Olfactory Groove Meningioma: Supraorbital Craniotomy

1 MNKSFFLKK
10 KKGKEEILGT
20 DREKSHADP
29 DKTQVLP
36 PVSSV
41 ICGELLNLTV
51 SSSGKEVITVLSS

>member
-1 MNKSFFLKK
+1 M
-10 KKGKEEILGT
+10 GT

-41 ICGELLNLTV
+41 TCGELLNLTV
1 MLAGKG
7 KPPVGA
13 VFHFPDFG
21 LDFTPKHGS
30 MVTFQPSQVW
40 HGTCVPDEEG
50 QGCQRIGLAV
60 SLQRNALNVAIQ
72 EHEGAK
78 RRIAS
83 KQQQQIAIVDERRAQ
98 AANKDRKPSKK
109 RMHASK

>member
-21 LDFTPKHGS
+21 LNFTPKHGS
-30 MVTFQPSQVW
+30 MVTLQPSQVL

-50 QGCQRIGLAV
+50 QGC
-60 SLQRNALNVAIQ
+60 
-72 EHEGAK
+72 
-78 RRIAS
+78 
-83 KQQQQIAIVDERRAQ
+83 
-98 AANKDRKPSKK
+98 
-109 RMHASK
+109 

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Let's discuss resection of an olfactory groove meningioma, via the supraorbital craniotomy through a Soutar or modified bicoronal skin incision. This is a 55-year old female who presented with headache and personality change. And on MRI was diagnosed with a classic olfactory groove meningioma with a dural tail, with significant evidence of bifrontal edema. Endoscopic transnasal or supraorbital craniotomies through either eyebrow or modified bicoronal incision are all appropriate approaches. However, in this case, I decided on a supraorbital craniotomy. This is one of the early cases in my series. You can see the Soutar or partially modified bicoronal incision. The patient's head is turned slightly toward the left side, approximately only 10-20 degrees. The temporalis muscles reflected laterally. The keyhole is exposed. Next, the keyhole is completed. The orbital rim was not removed in this case. The eyebrow incision significantly limits the vertical height of the craniotomy, however, this more extensive Soutar incision, allows a... Taller craniotomy, therefore, facilitating mobilization of the frontal lobe and removal of the tumor through its generous exposure. I use the Penfield dissector to feel and palpate the level of the roof of the orbit. The initial osteotomy is a standard supraorbital craniotomy. I usually try to use navigation to avoid entering the frontal sinus. However, this should not limit the amount of exposure that can be necessary for removal of the tumor via restricted craniotomy. The initial osteotomy goes all the way to the level of the orbital roof, where the drill's progress is... Stopped due to the orbital roof. Next, the drill is turned 180 degrees around itself. As you can see, and the heel of the drill is removed. You can see the roof of the orbit. The second cut is through the initial burr hole, because I can stay as close to the... level of the orbital roof as possible. After the bone flap is elevated, the overhang along the frontal edge of the craniotomy is generously drilled away. So, there is no obstruction for the operative corridor, toward the the sub frontal area. You can see the roof of the orbit. Everything is flush with the roof and at the same level, the door is open and currently in fashion. As I mentioned before, this is one of the earlier cases in my series, and unfortunately the lumbar drain was not used. You can see the evidence of the brain swelling. The lumbar drain would have significantly assisted with brain decompression, allowing early exposure and devascularization of the tumor without aggressive frontal lobe retraction. The initial step for tumor removal involves aggressive devascularization of the tumor from the dura over the midline and olfactory groove. I continue to devascularize the tumor and debulk its interior pole, so crista galli can be exposed and partially removed using Kerrison rongeurs, so I can reach the contralateral aspect of the tumor, and devascularize this contralateral portion. This tumor remained quite vascular on midline, which is expected in these tumor types. I persisted with devascularization along the base of the tumor until hemostasis was secured. Additional tumor mobilization expose crista galli. Here's the more lateral part of the tumor that is being mobilized. This residual piece of the tumor will be removed using various curettes at the end of the procedure. And the bone that is affected will also be drilled away. The tumor was also mobilized away from the base of the frontal lobe. Further debulking was necessary to further expose crista galli. Here, you can see crista galli. A contralateral portion of the tumor across midline is not readily reachable. Additional tumor removal was necessary. Now, crista galli is more visible. Let's go ahead and use Kerrison rongeurs to remove this part. The more part of the crista galli, to expose to contralateral pull of the tumor. You can now appreciate a more contralateral component of the lesion across crista galli. Then I'm going to devascularize. The residual tumor along the dura is drilled away and the affected bone is also removed using drilling. The postoperative MRI demonstrates gross total removal of the tumor. This patient recovered from surgery without any untoward side effect. Thank you.

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